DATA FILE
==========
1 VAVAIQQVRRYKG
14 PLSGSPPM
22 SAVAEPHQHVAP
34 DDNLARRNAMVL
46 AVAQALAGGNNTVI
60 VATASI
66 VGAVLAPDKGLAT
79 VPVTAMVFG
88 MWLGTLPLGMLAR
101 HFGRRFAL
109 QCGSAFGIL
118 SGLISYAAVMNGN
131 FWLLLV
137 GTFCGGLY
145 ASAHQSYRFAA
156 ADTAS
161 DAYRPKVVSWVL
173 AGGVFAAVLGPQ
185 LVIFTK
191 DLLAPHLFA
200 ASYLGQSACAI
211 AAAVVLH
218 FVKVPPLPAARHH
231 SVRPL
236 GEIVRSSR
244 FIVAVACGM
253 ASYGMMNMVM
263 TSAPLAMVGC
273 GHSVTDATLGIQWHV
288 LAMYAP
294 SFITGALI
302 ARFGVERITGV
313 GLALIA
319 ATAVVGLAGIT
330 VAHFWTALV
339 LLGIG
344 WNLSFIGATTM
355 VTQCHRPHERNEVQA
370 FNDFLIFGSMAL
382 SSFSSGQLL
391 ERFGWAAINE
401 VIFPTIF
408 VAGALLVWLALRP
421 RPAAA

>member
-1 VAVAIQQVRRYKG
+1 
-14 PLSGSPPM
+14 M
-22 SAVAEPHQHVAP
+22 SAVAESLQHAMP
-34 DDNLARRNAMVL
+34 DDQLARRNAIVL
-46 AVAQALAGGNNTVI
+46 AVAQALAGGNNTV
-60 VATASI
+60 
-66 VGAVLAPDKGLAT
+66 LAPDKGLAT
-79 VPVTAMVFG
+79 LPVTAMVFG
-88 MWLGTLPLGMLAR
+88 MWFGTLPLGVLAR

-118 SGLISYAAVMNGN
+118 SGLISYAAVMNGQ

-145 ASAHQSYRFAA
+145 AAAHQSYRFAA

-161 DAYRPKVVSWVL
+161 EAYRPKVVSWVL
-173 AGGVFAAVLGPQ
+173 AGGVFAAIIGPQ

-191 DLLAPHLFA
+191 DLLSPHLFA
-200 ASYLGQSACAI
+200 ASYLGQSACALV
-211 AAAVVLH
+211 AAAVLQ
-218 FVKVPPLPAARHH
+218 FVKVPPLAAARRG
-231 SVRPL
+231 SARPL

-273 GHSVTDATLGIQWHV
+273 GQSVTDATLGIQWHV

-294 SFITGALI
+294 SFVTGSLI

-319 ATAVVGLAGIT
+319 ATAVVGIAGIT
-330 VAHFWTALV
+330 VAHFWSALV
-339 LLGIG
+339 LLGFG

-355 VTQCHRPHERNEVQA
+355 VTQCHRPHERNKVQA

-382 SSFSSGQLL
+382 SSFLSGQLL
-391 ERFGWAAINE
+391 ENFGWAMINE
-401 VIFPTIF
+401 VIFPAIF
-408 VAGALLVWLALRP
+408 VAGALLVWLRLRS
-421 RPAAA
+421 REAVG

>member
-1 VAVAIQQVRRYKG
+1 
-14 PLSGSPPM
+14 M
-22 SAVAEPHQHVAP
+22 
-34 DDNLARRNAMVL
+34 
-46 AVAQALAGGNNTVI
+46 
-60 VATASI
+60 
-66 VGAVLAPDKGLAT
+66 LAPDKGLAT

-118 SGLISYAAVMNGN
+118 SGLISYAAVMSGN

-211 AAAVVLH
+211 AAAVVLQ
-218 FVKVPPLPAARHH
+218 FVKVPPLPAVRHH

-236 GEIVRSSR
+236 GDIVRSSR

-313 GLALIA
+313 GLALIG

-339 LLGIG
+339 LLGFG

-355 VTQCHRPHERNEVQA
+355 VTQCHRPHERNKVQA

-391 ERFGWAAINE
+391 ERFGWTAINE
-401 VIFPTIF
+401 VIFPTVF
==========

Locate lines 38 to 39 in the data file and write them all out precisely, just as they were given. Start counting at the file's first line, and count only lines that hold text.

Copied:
355 VTQCHRPHERNEVQA
370 FNDFLIFGSMAL